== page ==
said I wanted to have sex with him. It stunned me
when, after the Diane Sawyer interview, they did a
focus group and it said 60% of people didn’t know,
but I don’t believe that. I believe they
knew.

I disagree. As long as you didn’t say it, they
didn’t have to know.

I guess.

I remember having these discussions with Lily Tomlin. She
didn’t think she had to come out. She
thought she was out. Well, maybe in her world—

It’s not just my world. It was with
everyone: interns on my show. I felt that I never
compromised my integrity or my place in the gay community,
ever.

How did you see your place in the community before you
came out?

What I think the gay community needs to realize
is that all the members are in our dugout. Some are
playing on the field, but everybody’s in
uniform. And the person who’s pitching is not of more
value than the person in the dugout waiting for his
turn to bat. I waited until I knew it was my turn to
bat. And these men, [Steve] Lofton and [Roger]
Croteau—they were a gift from God: what they have
lived and the injustice of this law. I heard in my
head, This is the time.

Well, it would still have been a big deal if it had just
been about you.

But I didn’t want it to be about me.
Because it’s not about me. In the same way,
when they try to give me the Mother of the Year award, I
don’t want to take it. I’m a
multimillionaire. I have assistants and help. The
woman who’s trying to put sneakers on her three kids
and working three jobs deserves Mother of the Year.
Not me.

But certainly, coming out has changed you.
I will say this: Since doing it, I’m
shocked at the change: Everyone had told me this
[would happen]—from my brother to Ellen [DeGeneres].
Everybody who knows me knows that the main focus of my life
is the rights of kids. The biggest thing I ever had to
get over in my life was my childhood—not my
sexuality. I mean, the things that the gay community has
harped on me about, I find odd.

Like?
When Kathy Kinney came on my show and outed
Richard Simmons, I didn’t try to
“in” Richard Simmons. The gay community
accused me of in-ing Richard Simmons, like I was
trying to make people think that he was straight. I
will tell you this: If Richard Simmons ever wants to discuss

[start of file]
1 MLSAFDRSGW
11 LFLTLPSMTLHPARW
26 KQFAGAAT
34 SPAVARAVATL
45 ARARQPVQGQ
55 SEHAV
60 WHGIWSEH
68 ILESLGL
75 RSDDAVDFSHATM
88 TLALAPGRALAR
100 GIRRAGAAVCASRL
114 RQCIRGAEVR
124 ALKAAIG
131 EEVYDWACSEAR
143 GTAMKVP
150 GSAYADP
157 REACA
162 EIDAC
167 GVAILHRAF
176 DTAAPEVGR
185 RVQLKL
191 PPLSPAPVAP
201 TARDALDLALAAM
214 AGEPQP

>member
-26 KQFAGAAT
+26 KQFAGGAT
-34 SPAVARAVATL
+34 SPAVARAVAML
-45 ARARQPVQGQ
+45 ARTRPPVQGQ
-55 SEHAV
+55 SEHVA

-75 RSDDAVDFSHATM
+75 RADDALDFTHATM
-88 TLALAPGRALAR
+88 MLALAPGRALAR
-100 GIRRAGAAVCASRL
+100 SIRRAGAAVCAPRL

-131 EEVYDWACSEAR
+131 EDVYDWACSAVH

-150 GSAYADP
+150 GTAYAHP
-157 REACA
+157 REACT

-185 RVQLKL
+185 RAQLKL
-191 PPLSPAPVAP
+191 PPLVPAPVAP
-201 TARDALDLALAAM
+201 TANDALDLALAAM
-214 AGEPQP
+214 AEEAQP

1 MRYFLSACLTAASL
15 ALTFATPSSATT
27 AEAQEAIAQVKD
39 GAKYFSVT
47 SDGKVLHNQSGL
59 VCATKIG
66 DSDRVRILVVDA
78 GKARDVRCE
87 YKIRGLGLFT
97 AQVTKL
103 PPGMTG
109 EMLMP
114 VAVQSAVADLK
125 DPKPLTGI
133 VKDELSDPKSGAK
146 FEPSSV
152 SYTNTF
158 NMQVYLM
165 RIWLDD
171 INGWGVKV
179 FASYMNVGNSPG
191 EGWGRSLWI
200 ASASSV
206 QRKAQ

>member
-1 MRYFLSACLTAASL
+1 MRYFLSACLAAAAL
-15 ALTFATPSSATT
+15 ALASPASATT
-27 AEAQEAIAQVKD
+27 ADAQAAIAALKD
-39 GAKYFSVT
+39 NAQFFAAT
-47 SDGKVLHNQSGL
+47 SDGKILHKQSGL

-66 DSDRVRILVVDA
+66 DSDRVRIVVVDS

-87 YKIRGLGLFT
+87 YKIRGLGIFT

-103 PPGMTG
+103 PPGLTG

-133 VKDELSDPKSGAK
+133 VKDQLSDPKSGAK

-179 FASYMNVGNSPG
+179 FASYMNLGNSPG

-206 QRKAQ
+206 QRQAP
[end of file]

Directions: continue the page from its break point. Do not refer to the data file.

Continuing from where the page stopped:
his private life with me on national TV, he’s
welcome to do so. It is not anyone else’s right
to do that before he decides it’s time. That’s
the reason I said to Kathy Kinney,
“We’ll be right back with a
commercial.” I’m simply saying that that
right belongs to him. [Loudly] And no matter what
community you feel he’s a part of or what he
represents to you, it is not as relevant as his own
truth.

Don’t get mad at me! The Advocate
doesn’t out people.

Well, that’s how I always
talk—this is why people think I’m maniacal.
This is how I talk. I should’ve been a lawyer.

[Laughing] It’s not too late. Look, if
someone isn’t ready—
But I also think it’s not fair to judge the
person as not ready when they may be living a life
that is just as out as yours.

Wait—I’m talking about being ready to climb
up on the cover of The Advocate and say,
“Here’s my life.”

Correct. Got it, got it. Yeah. Right.

What’s important is that you’re out and
that you did it in a way that is going to help
change the world. That’s why you’re the
Person of the Year for The Advocate.

I am? I didn’t know. They didn’t
tell me. That’s a huge honor, and I think
it’s wonderful.

And we don’t give this honor to people who
don’t deserve it.
[Quietly] No, I don’t think that of
you.

Why did you do a talk show?
Well, here’s what happened. Before my
talk show, I was a comedian. When you’re a
comedian, you have free rein to say anything you want. I had
a blank canvas, and I painted all the time, all over
the country, in Vegas and everywhere. I loved
it.